The answer to that question really depends on whom you count as us today, because we have a wide variety of interpretations circulating today, as you may be aware. Some of our current interpretations are pretty good, while others, not so much.
Until recently, English speakers did not have immediate lingual access to Andreas-Andrew’s commentary. But about five years ago (that is, in 2015) a good translation from the original Greek was published. The translator’s name is Eugenia Scarvelis Constantinou. She is now a professor of New Testament at a seminary in beautiful San Diego, California.
Within the last 12 days, I acquired Constantinou’s translation of Andreas’s commentary in an electronic format and began to read it. In particular, I wanted to learn how Andreas interprets some of the more controversial and difficult passages in Revelation. (Incidentally, I also want to know how his working manuscript of Revelation compares with what we now have.) Thus far, I have found what he says insightful and intriguing. That’s not to say that I think he is frequently right. He is not; and one reason he is not frequently right is because he commits himself early on to a particular chronology or textual timeline. Andreas believes that after the first three chapters the rest of the Book of Revelation must necessarily reference the future, and not the past. Because of his commitment to a futurist understanding, Andreas misreads entire sections of the book, IMHO. But then again, a lot interpreters do the same thing today: They commit themselves to a futurist chronology (or alternatively, to a long past chronology), and then attempt to force everything in Revelation to fit that pre-selected chronology. Alas, if an interpreter’s assumed chronology is faulty or skewed it will always distort how the Book of Revelation is read and understood. Yet choosing a chronology is unavoidable, as Revelation by its very nature does require chronological decisions from any would-be interpreter.
Although I disagree with his chronological scheme, I must say that Andreas’s reading is theologically sophisticated, and surprisingly so. In his favor, Andrew-Andreas understands that much of the Book of Revelation must be read symbolically. And he constantly endeavors to explain the various symbols. I am not surprised by that, though. He was (probably) a native Greek speaker; and knowledge of Greek makes the symbolic nature of Revelation all the more obvious. Sadly, English and English translations often stand in our way of understanding aspects of the Book of Revelation. Sad, but true.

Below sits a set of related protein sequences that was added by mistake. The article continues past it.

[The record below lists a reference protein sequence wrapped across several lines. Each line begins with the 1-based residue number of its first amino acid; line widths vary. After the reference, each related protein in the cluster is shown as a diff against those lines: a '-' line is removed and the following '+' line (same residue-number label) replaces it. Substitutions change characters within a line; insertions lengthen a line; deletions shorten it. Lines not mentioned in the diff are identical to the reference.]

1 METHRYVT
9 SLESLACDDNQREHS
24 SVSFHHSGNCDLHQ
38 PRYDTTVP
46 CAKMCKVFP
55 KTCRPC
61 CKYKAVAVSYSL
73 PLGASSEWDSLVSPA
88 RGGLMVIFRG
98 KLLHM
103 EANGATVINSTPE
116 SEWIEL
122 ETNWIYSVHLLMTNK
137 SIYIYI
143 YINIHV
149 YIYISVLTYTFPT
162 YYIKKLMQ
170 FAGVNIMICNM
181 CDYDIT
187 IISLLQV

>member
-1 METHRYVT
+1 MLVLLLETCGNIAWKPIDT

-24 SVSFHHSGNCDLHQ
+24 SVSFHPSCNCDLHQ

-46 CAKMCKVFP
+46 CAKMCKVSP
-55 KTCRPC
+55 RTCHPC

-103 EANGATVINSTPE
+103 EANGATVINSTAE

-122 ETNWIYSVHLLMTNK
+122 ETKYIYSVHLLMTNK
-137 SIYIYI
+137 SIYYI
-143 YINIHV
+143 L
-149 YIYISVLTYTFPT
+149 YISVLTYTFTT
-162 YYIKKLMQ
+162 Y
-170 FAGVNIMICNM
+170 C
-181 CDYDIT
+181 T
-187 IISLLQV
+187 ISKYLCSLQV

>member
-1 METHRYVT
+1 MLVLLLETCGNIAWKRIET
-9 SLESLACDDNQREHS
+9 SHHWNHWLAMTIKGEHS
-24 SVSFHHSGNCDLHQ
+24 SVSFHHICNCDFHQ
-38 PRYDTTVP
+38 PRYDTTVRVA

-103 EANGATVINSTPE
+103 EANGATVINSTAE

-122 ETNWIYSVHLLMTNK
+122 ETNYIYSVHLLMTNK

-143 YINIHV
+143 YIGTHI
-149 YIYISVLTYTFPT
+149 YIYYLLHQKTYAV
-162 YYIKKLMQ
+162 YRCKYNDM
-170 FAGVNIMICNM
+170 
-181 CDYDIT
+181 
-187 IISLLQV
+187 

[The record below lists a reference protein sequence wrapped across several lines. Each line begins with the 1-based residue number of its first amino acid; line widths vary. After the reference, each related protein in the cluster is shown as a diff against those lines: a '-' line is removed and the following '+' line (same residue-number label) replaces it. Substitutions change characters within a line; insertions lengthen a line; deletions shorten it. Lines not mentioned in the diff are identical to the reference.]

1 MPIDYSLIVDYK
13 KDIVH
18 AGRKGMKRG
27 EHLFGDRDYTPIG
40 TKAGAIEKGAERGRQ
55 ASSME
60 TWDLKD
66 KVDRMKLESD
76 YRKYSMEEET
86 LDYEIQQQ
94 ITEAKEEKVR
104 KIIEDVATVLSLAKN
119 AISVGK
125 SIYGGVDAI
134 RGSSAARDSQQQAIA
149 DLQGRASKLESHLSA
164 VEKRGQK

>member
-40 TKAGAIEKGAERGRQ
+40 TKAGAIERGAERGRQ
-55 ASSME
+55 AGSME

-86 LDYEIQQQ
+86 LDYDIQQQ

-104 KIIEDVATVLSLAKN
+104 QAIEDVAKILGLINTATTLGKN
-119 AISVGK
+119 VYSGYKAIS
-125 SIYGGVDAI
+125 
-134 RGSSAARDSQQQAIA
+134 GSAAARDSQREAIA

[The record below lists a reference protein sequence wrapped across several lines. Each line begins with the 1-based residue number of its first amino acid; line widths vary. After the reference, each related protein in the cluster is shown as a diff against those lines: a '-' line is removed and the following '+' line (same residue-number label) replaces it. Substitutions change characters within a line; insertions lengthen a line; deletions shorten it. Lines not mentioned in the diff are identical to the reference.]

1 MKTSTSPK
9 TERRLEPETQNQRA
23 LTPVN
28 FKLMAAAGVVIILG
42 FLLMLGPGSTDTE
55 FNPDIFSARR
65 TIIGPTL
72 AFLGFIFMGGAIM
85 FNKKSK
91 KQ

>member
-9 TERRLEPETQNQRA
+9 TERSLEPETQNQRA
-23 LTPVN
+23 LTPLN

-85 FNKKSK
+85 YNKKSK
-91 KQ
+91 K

Finally and to be fair, Andrew-Andreas does get some very important things right. For example, he correctly explains that the introductory benediction in 1:4-5 can be understood as trinitarian, noting that “the One who is, and was, and is to come” can be understood in verse four to refer specifically to the Father, and that the Seven Spirits can be understood as “the activity of the Live-Giving Spirit,” and that Jesus Christ “became a man for our sake,” by which Andreas implies Jesus’ pre-existent divinity. Andreas thus interprets the book’s introductory benediction as a person-by-person-by-person depiction of the Trinity, which is exactly right and how it ought to be understood. Andreas nails the benediction.
All of these are just a few of my initial reading observations, though. I do look forward to learning more about Andrew-Andreas of Caesarea (Caesarea in Cappadocia, that is) and reading more of the English translation of his Commentary on the Apocalypse.
In conclusion, even very old commentaries should be appreciated, picked up, and read. It makes them feel purposeful, appreciated, and far less lonely. They also have more to offer than you might assume.